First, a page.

In US Federal courts in 2007, 5,477 individuals were found guilty of crack cocaine-related crimes. More than 95% of these offenders had been involved in crack cocaine trafficking.
The situation is different in Europe. The European Monitoring Centre on Drugs and Drug Addiction reports abuse of crack cocaine is commonly restricted to minority communities in large cities with high levels of unemployment and poor living conditions.
In 2006, 20 European countries reported that crack cocaine abusers represented only 2% of all drug users entering substance abuse treatment, and most of them were reported by the United Kingdom.
According to a 2007 survey in the UK, less than one percent of young people between 16 and 24 had used crack.
The 2006 US National Survey on Drug Use and Health shows that 8.6 million Americans aged 12 and older reported having used crack. Among those 18 to 25, 6.9% of those surveyed said they had used cocaine (including crack) within the last year. The 2007 US Government’s Monitoring the Future survey found that among high-school students, 3.2% of twelfth graders had used crack cocaine at some point in their lives.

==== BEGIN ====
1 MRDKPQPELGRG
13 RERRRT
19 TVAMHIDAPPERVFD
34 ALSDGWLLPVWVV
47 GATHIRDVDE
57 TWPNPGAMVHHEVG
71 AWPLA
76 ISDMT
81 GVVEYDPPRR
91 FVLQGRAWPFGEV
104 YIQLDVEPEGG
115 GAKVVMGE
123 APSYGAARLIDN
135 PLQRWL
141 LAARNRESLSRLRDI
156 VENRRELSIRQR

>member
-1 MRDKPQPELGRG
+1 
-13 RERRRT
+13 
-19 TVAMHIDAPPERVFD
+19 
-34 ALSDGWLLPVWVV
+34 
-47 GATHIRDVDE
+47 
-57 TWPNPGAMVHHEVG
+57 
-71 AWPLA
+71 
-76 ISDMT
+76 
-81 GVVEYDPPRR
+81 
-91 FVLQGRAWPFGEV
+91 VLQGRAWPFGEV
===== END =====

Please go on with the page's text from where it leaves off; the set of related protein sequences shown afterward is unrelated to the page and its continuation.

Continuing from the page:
In the United States, crack cocaine was the primary drug of abuse in 178,475 admissions to treatment in 2006. This represented 71% of all primary cocaine admissions to treatment that year.
“It’s a totally selfish drug, this crack. It takes over your life. Crack grabs ahold quickly. It doesn’t take long at all. The cravings it produces are massive. And you end up using it more frequently because the high is short-lasting.” —Peter